How to Write Horror for Children
Today children are regularly “scared” by the most responsible parents and guardians in order to instil basic moral principles and ensure the survival of the species: it is wrong to steal, to lie, to talk to strangers, to disobey a parent’s instructions. The whole purpose of horror fiction is to scare readers, but the thought that deliberately setting out to scare children is immoral and reprehensible is deeply ingrained in our society. It’s probably as deep as the belief that children’s literature should be useful and valuable, conveying good and sound ideals upon young and impressionable minds. The notion that children might actually enjoy being scared is an unpleasant one, because we are all aware that nobody reacts to fear in quite the same way as a child. Children suffer inexplicable and unreasonable phobias and nightmares. Children can become obsessed with a single glimpse of an image, which can cause terror for months. Yet this same little person will actively seek out a copy of Lee Striker’s “Revenge of the Vampire Librarian”. It doesn’t make sense!
Or does it?
Horror is synonymous with “scaring”, and not necessarily with an educational or moralistic purpose. One problem is the actual word Horror; it’s often referred to dismissively and without positive comment. It seems difficult to say horror fiction can be a good thing ดูหนังออนไลน์ and that it’s acceptable, even advisable, for children to read this genre. These are points all the most successful writers in the children’s horror genre acknowledge, and all approach the sensitive subject with consideration and respect. And when one considers the phenomenal growth of this genre it would seem these writers know what they’re doing.
So, what happens in children’s horror writing?
Most books in this genre share a similar structure or formula – a familiar situation becomes unfamiliar. Cliff-hangers are very effective, because they lead the reader along from chapter to chapter. Frequently the victim never quite escapes, and there’s often a slight chill included in the ending. Here are a few points I’ve picked up during my research into this topic:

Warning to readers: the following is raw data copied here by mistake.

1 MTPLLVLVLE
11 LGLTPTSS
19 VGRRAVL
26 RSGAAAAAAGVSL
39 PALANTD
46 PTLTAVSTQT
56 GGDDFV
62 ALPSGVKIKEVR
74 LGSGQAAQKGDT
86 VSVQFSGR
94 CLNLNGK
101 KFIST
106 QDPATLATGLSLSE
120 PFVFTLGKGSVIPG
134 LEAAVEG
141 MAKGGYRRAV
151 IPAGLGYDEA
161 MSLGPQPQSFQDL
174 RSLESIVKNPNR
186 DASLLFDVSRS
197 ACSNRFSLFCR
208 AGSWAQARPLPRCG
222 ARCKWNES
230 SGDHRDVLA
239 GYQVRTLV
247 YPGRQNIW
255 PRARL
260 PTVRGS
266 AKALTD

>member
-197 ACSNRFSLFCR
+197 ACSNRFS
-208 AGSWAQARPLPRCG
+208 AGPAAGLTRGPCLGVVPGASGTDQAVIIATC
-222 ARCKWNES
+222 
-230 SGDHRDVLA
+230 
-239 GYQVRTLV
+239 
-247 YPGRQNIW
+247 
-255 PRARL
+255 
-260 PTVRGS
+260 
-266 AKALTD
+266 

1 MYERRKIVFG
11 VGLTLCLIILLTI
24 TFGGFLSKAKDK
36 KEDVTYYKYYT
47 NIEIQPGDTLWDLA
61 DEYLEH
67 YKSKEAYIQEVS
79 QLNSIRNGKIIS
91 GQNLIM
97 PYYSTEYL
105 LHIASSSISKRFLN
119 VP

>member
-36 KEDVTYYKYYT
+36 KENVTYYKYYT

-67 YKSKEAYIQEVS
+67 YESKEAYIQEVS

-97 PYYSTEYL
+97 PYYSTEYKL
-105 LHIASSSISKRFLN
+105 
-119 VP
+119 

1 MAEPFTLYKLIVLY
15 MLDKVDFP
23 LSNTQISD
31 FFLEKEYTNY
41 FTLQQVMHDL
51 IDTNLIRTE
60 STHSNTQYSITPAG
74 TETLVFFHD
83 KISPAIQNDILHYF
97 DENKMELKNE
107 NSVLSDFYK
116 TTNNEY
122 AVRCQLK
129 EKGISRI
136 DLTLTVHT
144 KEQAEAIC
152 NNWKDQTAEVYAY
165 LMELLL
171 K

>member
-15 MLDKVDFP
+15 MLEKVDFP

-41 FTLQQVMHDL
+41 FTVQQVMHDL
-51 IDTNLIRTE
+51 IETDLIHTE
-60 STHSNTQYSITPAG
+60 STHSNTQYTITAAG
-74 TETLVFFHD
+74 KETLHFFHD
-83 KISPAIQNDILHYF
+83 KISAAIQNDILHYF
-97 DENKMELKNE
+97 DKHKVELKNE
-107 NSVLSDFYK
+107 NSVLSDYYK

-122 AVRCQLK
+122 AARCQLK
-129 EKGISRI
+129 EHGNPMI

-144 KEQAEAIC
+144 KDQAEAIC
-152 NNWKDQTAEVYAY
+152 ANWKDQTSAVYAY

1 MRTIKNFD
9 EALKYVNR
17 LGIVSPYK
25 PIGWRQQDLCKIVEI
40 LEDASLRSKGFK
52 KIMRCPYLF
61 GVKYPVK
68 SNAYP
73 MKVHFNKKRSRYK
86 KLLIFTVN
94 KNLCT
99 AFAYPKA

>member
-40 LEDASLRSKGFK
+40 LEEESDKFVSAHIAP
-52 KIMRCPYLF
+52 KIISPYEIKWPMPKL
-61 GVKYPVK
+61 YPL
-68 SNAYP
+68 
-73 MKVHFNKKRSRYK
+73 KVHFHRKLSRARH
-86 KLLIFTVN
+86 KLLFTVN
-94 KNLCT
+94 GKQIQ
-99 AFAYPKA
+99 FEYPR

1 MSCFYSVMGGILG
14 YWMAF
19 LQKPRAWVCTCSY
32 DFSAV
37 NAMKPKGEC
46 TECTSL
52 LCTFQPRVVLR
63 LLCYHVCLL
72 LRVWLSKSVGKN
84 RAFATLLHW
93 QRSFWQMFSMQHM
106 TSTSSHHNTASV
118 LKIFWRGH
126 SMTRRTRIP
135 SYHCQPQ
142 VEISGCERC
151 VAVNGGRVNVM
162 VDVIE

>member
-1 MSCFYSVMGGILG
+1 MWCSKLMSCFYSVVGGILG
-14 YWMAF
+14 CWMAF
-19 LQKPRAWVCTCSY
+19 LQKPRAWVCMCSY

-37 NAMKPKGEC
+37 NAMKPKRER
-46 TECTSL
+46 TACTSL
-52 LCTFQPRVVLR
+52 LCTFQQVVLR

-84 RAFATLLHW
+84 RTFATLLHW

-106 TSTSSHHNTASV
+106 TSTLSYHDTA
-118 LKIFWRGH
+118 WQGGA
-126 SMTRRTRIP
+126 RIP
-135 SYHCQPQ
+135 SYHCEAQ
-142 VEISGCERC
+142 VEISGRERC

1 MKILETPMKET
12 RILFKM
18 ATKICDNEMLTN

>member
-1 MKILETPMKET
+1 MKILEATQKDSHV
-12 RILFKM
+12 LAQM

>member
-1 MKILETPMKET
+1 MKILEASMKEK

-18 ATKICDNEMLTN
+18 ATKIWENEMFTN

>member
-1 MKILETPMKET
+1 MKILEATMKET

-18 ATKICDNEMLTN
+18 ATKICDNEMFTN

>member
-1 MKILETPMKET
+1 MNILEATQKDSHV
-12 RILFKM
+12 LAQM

Know Your Audience.
Your target audience is generally aged between eight and 12 years, sometimes even 14 years. Both sexes are included, and it’s worth noting this genre is encouraging boys who ‘don’t like reading’ to change their negative attitudes towards books and reading. Noted children’s horror writer Margaret Clark claims that while some of her younger readers might not understand every word in the book they are able to grasp the general storyline. She also feels reading this genre has become “cultish, so it’s important to be seen reading one of these books.”
Clark wrote a thesis on television and violence for her honours degree, and has an understanding of her target audience: “I watched kindergarten children playing with bits of bark trying to shoot each other, and I would say that you cannot have guns at kindergarten, and not allow violent games, but you’re still going to get them jumping off the top of the climbing frame screaming ‘Heroes of the Universe!’ So, if you can’t beat them you join them.”
Empowerment is the Key.
Human beings love to be scared, and children are no exception. One of the most important points to remember when writing children’s horror is to keep the victims in the story in charge of the situation. Make them take control of the story; Clark refers to this as “the safety net”. So while they are frantically trying to escape from a wicked witch, dispatch a possessed toy or perhaps free a friend or family member from a nasty curse there is always hope, and always a solution. Granted, the solution may require a bit of effort and thought and application of knowledge learned, but there must always be a way to deal with a horrific situation.
It’s natural for children to be naughty, so applying this aspect of childhood to this genre offers a very obvious appeal to young readers. Children love to push the boundaries, to test the limits and offer a bit of resistance to authority. In children’s horror literature there’s an excellent chance for a writer to allow young readers a degree of freedom to indulge their “naughtiness”. For children part of the lure of reading a horror story is that some adults might not approve of the genre, but reading an exciting horror story is a pretty safe way to indulge in a bit of “naughtiness”. Children’s horror fiction is a way of coming to understand the ethical chaos that we all encounter in our lives, so it makes sense that a good horror story could become a benefit to many young readers